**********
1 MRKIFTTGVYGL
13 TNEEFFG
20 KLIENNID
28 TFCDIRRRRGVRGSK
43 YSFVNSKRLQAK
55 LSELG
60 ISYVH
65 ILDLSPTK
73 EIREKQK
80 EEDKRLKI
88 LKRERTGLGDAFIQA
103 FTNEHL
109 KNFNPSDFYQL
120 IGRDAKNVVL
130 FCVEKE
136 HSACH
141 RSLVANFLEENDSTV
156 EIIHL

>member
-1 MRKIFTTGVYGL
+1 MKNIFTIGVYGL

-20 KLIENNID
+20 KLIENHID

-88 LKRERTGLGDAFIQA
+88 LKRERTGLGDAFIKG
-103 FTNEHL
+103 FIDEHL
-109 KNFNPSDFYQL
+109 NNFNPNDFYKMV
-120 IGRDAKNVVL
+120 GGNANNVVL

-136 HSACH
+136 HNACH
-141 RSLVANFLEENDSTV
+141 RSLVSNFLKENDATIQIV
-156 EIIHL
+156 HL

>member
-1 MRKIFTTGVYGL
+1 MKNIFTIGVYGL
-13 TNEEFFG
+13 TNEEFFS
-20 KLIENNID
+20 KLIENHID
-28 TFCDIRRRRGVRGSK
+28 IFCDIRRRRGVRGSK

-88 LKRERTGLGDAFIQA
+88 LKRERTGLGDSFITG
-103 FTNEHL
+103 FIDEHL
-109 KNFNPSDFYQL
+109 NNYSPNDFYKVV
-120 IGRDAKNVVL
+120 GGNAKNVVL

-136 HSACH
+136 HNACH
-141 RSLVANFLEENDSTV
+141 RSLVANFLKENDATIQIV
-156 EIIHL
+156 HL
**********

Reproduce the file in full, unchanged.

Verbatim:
1 MRKIFTTGVYGL
13 TNEEFFG
20 KLIENNID
28 TFCDIRRRRGVRGSK
43 YSFVNSKRLQAK
55 LSELG
60 ISYVH
65 ILDLSPTK
73 EIREKQK
80 EEDKRLKI
88 LKRERTGLGDAFIQA
103 FTNEHL
109 KNFNPSDFYQL
120 IGRDAKNVVL
130 FCVEKE
136 HSACH
141 RSLVANFLEENDSTV
156 EIIHL

>member
-1 MRKIFTTGVYGL
+1 MKNIFTIGVYGL

-20 KLIENNID
+20 KLIENHID

-88 LKRERTGLGDAFIQA
+88 LKRERTGLGDAFIKG
-103 FTNEHL
+103 FIDEHL
-109 KNFNPSDFYQL
+109 NNFNPNDFYKMV
-120 IGRDAKNVVL
+120 GGNANNVVL

-136 HSACH
+136 HNACH
-141 RSLVANFLEENDSTV
+141 RSLVSNFLKENDATIQIV
-156 EIIHL
+156 HL

>member
-1 MRKIFTTGVYGL
+1 MKNIFTIGVYGL
-13 TNEEFFG
+13 TNEEFFS
-20 KLIENNID
+20 KLIENHID
-28 TFCDIRRRRGVRGSK
+28 IFCDIRRRRGVRGSK

-88 LKRERTGLGDAFIQA
+88 LKRERTGLGDSFITG
-103 FTNEHL
+103 FIDEHL
-109 KNFNPSDFYQL
+109 NNYSPNDFYKVV
-120 IGRDAKNVVL
+120 GGNAKNVVL

-136 HSACH
+136 HNACH
-141 RSLVANFLEENDSTV
+141 RSLVANFLKENDATIQIV
-156 EIIHL
+156 HL